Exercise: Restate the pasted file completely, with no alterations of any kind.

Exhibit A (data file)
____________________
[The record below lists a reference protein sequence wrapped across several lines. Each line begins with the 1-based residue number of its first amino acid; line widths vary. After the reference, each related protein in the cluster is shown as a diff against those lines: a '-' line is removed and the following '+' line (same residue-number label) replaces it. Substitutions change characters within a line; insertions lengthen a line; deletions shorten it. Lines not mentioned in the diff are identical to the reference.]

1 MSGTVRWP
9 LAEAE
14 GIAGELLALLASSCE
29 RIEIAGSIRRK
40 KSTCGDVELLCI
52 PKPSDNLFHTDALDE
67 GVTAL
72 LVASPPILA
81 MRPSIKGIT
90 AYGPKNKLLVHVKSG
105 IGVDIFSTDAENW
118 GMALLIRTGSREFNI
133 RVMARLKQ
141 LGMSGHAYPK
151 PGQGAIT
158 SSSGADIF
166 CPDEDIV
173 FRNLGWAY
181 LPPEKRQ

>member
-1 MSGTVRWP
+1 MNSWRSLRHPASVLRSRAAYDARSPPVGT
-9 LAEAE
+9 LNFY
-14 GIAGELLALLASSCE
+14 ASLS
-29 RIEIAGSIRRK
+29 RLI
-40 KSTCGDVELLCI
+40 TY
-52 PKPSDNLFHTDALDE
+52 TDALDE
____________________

[The record below lists a reference protein sequence wrapped across several lines. Each line begins with the 1-based residue number of its first amino acid; line widths vary. After the reference, each related protein in the cluster is shown as a diff against those lines: a '-' line is removed and the following '+' line (same residue-number label) replaces it. Substitutions change characters within a line; insertions lengthen a line; deletions shorten it. Lines not mentioned in the diff are identical to the reference.]

1 MSGTVRWP
9 LAEAE
14 GIAGELLALLASSCE
29 RIEIAGSIRRK
40 KSTCGDVELLCI
52 PKPSDNLFHTDALDE
67 GVTAL
72 LVASPPILA
81 MRPSIKGIT
90 AYGPKNKLLVHVKSG
105 IGVDIFSTDAENW
118 GMALLIRTGSREFNI
133 RVMARLKQ
141 LGMSGHAYPK
151 PGQGAIT
158 SSSGADIF
166 CPDEDIV
173 FRNLGWAY
181 LPPEKRQ

>member
-1 MSGTVRWP
+1 MNSWRSLRHPASVLRSRAAYDARSPPVGT
-9 LAEAE
+9 LNFY
-14 GIAGELLALLASSCE
+14 ASLS
-29 RIEIAGSIRRK
+29 RLI
-40 KSTCGDVELLCI
+40 TY
-52 PKPSDNLFHTDALDE
+52 TDALDE